Diversity and equalization in digital cellular radio.
Thesis DisciplineElectrical Engineering
Degree GrantorUniversity of Canterbury
Degree NameDoctor of Philosophy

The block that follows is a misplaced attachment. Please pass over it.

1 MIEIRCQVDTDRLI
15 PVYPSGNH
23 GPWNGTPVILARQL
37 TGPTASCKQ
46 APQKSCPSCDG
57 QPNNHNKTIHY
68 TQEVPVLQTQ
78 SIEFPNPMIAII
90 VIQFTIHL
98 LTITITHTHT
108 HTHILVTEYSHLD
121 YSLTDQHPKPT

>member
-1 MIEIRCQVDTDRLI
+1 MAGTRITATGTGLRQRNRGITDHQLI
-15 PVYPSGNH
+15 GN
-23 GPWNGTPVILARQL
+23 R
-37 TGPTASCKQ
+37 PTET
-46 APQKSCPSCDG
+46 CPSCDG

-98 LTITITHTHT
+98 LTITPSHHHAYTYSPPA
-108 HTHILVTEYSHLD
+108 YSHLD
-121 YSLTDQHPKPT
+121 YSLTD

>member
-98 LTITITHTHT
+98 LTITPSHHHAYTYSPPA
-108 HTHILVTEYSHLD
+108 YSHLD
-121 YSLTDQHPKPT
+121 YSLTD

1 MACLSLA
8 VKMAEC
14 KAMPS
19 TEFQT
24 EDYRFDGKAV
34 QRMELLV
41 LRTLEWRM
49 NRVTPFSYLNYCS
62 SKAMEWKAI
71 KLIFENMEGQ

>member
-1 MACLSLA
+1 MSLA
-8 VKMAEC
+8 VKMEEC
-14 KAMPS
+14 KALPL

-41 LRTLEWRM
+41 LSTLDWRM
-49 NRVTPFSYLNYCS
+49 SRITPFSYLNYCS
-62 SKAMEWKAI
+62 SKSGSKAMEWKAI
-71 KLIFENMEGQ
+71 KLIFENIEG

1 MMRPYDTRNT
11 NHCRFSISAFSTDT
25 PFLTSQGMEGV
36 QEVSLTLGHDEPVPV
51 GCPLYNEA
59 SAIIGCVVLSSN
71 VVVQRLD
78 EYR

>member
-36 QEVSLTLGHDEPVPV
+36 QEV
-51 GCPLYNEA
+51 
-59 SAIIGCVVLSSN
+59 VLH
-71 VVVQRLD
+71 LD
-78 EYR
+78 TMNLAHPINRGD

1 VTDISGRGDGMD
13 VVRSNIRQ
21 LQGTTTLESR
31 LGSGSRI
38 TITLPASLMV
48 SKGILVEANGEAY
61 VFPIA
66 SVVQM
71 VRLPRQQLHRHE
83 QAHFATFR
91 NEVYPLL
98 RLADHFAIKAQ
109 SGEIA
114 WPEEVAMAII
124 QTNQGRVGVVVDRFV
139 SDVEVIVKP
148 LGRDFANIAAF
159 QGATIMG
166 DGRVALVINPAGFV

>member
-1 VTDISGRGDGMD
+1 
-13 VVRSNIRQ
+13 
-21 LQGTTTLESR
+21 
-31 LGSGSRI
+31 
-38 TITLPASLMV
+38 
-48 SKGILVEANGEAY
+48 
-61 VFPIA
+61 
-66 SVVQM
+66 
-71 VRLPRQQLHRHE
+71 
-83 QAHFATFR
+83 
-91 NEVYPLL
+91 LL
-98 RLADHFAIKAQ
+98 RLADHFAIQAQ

This thesis analyses and quantifies the performance of a range of important diversity combining receivers operating in a digital cellular radio environment with linear modulation, frequency-selective Rayleigh multipath fading, and co-channel interference (CO). The following three types of diversity receiver are treated: (i) the maximum likelihood receiver (the best-possible receiver); (U) optimum linear receivers; and (iii) memoryless linear combining receivers with and without post-combiner equalization. The frequency-selective multipath fading channels are statistically characterized by a delay spectrum with an associated root-mean-square delay spread. The co-channel interference on each diversity branch is assumed to be composed of (i) a small number (possibly zero) of dominant interferers; and (ii) a large number of weak interferer; the sum of which is modelled as independent gaussian noise, or noise-like CCI. The potential bit-error-rate (BER) performance of the maxim likelihood receiver is analysed in the case of noise-like CCI alone (i.e., no dominant interferers), using the matched filter bound. The thesis presents a general. exact, and totally analytical solution of the matched filter bound on BER performance taken over the ensemble of multipath channel responses. The key to the solution is the application of the Karhunen-Loeve representation of these channel responses. The BER performance of an optimum linear receiver. optimized according to the minimum mean-square error (MMSE) criterion, is estimated using (i) a range of BER computation methods, including Metzger's algorithm and Saltzberg's bound; and (ii) random generation of the channel responses, using the efficient Karhunen-Loeve method. Five sub-classes of the memoryless linear combining receiver, with and without post-combiner equalization, are studied. They include arrangements of the following combining and equalization schemes: maximal ratio combining, maximal power combining, MMSE combining, MMSE linear equalization, and ideal intersymbol interference (lSI) cancellation. The BER performances of the five receiver sub-classes are estimated using similar techniques to those used for the optimum (MMSE) linear receiver. For quaternary phase shift keying (QPSK) and all the above receivers, the thesis presents a set of numerical results that show the influence of the diversity order. the number of dominant interferers (set to zero for matched filter bounds), the delay spectrum shape, the delay spread, and the signal-to-interference ratio. This extensive set of data shows the power of diversity and equalization at combating lSI and eel in frequency-selective fading environments, and important tradeoffs between receiver performance and complexity.